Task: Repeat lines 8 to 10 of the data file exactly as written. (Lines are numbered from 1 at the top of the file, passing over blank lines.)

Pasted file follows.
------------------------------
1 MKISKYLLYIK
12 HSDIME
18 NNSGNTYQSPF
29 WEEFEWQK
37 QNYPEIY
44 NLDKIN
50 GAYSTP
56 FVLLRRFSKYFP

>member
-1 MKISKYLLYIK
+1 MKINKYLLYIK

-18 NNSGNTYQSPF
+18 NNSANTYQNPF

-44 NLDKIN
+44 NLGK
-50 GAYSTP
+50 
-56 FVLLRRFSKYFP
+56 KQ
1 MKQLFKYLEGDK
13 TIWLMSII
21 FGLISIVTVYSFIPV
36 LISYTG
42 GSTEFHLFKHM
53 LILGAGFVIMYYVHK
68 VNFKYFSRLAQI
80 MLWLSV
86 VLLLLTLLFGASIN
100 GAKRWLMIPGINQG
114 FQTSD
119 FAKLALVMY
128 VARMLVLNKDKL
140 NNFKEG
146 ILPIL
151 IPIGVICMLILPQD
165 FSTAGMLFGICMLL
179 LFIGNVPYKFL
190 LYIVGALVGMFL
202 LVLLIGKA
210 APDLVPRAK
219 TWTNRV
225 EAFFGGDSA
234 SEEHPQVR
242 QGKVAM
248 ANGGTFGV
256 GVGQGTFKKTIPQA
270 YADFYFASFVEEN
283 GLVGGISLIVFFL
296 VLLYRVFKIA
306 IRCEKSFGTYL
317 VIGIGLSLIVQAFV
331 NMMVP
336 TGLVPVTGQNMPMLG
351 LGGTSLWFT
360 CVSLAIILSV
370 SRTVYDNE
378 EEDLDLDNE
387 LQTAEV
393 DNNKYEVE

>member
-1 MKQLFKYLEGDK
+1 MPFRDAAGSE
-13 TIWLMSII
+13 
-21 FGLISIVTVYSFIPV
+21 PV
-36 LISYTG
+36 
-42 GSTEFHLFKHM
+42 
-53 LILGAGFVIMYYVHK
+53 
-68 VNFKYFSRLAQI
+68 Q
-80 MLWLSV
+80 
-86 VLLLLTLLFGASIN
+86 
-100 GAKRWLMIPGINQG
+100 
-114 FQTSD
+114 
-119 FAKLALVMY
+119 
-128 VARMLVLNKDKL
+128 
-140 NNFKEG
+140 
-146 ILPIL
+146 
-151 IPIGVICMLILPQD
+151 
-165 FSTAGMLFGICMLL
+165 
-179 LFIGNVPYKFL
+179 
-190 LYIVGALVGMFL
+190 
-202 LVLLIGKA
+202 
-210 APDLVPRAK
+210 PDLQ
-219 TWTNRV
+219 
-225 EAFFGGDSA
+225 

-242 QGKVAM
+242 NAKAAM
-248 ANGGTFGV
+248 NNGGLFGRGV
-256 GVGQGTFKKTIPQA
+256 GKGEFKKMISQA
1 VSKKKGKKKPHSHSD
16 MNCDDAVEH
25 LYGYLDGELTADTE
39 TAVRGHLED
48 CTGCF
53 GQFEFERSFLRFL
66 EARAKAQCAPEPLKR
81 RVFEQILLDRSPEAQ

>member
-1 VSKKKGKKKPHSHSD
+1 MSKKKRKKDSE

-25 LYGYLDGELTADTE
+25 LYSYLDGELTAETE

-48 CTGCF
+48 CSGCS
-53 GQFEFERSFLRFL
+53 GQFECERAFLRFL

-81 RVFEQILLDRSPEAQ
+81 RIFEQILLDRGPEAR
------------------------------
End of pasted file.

56 FVLLRRFSKYFP

>member
-1 MKISKYLLYIK